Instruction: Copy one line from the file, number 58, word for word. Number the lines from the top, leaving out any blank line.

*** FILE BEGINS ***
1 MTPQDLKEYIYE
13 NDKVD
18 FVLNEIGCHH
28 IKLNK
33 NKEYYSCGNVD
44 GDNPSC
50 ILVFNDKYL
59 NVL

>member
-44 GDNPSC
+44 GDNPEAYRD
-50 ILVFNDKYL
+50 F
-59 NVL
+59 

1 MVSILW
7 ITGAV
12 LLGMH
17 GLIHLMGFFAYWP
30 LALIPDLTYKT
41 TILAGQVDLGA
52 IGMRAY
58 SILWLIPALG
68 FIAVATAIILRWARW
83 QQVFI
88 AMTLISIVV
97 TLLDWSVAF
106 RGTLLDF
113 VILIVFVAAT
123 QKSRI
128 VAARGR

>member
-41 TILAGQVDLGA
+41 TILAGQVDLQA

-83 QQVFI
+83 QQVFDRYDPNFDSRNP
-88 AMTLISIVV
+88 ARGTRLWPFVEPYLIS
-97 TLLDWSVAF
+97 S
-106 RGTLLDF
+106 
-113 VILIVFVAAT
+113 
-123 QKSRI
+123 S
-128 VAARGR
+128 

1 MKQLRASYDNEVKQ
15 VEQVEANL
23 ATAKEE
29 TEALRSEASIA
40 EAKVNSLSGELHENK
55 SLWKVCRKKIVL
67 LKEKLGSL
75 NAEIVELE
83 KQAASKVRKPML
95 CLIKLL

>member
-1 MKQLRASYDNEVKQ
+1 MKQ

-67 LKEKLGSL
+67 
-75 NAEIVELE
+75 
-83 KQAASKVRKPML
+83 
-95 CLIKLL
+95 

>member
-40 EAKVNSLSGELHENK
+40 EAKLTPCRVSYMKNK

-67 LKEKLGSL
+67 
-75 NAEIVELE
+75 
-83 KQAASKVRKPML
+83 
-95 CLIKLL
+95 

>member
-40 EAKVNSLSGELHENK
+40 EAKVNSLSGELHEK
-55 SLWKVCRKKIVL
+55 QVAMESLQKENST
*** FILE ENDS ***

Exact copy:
95 CLIKLL